Workers’ Compensation

Carpal Tunnel Syndrome – Can I sue?

By December 29, 2016 No Comments

“I have carpal tunnel syndrome(CTS). Can I sue my employer?” is a common question asked. by workers experiencing pain in their wrists. Answer: No, you can’t sue your employer for a carpal tunnel injury. But you can file a workers compensation claim.

Definition of Carpal Tunnel Syndrome

Carpal Tunnel SyndromeWhat is carpal tunnel syndrome?

The carpal tunnel is a slim, rigid passageway. It is comprised of bone and ligament that are located at the base of the hand. The carpal tunnel contains the median nerve and tendons.

If tendons become inflammed or irritated usually because of overuse, swelling may occur and cause the nerve to tighten or compress resulting in pain, numbness or tingling.

According to the National Institute of Neurological Disorders and Stroke, “carpal tunnel syndrome occurs when the median nerve…becomes pressed or squeezed at the wrist.”

CTS is categorized as a repetitive injury and must be diagnosed by a doctor.

Facts About Carpal Tunnel Syndrome

In 2015, 1 million worker

Consider the following.

– CTS can result from many sources including pregnancy, arthritis, age, obesity and gender.

– CTS and a cyst or tumor in the canal have similar symptoms

– Job duties such as typing, adding numbers on a cash register, slicing, pressing down on an object, etc. without taking a break or exercising the area can cause CTS.

– CTS is not limited to a particular industry. However, manufacturing (assembling), sewing and fishing are common jobs entailing the injury.

– Women are three times more likely to get CTS

Filing for Workers’ Compensation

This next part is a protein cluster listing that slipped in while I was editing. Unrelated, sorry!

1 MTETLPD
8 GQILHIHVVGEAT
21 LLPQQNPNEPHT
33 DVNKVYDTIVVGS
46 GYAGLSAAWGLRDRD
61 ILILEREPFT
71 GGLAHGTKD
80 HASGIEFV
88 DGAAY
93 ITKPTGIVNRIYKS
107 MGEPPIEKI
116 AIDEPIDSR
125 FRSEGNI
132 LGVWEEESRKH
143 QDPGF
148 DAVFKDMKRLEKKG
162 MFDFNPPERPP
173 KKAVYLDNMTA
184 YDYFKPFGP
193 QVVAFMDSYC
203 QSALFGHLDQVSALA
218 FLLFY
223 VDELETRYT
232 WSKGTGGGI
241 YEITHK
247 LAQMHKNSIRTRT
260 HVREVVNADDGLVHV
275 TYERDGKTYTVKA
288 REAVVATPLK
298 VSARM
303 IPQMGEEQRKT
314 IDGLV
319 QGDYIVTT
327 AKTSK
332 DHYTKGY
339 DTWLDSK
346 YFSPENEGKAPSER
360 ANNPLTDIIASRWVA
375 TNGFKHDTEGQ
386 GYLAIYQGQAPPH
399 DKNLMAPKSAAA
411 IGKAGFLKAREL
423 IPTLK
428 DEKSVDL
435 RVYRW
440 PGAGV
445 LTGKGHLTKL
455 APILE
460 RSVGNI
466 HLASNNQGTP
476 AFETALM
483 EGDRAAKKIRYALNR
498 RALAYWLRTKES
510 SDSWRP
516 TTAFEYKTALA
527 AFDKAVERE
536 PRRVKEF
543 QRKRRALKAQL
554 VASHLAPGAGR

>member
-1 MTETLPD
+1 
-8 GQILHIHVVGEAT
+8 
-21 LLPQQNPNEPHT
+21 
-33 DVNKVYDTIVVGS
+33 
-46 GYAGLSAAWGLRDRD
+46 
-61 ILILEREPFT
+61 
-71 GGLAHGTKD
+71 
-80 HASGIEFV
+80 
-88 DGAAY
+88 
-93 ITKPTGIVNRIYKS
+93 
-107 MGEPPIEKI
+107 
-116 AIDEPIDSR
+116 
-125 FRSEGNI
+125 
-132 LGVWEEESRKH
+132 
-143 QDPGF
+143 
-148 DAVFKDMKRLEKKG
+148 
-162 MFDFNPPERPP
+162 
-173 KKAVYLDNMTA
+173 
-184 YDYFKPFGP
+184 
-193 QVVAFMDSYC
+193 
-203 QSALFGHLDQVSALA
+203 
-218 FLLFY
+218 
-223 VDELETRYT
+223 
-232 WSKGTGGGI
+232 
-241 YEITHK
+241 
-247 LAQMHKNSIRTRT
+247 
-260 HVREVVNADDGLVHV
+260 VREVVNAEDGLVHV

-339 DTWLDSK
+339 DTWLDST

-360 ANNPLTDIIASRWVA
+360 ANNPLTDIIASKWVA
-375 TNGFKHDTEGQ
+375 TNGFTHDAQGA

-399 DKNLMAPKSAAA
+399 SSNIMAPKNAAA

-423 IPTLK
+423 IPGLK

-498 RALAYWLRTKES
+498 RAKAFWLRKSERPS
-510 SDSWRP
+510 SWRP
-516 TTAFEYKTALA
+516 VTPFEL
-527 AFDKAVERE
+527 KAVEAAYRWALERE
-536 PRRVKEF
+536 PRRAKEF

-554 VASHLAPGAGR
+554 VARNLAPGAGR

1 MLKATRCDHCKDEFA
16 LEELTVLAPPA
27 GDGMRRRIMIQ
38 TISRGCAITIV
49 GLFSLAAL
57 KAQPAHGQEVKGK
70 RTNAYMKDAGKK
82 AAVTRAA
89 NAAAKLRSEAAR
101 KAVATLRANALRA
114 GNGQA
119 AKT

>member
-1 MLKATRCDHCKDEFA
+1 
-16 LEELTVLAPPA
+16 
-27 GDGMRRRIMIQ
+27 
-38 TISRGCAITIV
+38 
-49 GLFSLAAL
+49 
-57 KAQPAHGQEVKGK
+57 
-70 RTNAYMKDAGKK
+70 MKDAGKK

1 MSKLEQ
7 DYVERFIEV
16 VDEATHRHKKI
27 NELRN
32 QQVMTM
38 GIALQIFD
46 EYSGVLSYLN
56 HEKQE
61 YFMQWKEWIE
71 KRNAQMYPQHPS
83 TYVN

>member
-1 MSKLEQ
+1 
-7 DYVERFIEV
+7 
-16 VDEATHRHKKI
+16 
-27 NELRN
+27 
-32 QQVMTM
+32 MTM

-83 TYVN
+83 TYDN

Workers’ compensation is a state-governed program that provides compensation for medical bills and lost wages.

Diagnosing Carpal Tunnel Syndrome

An exam of your hands and arms along with your shoulder and neck is needed to determine an accurate diagnosis. A doctor will check your wrists for discoloration and swelling and your fingers will be tested to assess the level of sensation.

Other tests include the Tinsel Test which reveals painful tingling and the Phalen test, a study of wrist flex on entailing the pressing back of hands together to gauge numbness. Nerve conduction studies are also used.

Objections Raised About Your Claim

Because the source of CTS can be difficult to prove, a lawyer may question the claimant’s lifestyle.

– Does the claimant have another job that entails duties that could contribute to the condition?

– Does the claimant have a hobby like tennis that requires repetitive motion?

Accident or Occupational Disease?

Workers compensation laws vary based on the jurisdiction of the state where you live.

Some states categorize CTS as an accident or one-time event like a slip and fall or car accident or repetitive injury.

Other states consider it as an occupational disease or an illness occurring over a period of time and relating to a specific feature of the job. It is a question of cause and effect and requires the consideration of your job history.

Treatment Options

Most cases of CTS can be treated with rest. The use of splints, diuretics and steroids are also effective. Alternative remedies include chiropractic treatment, acupuncture and yoga.

However, for severe cases, carpal tunnel release may be necessary. It entails a cut through the ligament to increase the narrow area near the median nerve and tendon.

The burden of proof in your workers compensation case is your responsibility. Choose a qualified lawyer with a successful track record of winning repetitive injury cases. Then you can get the medical care you need and return to work as quickly as possible.



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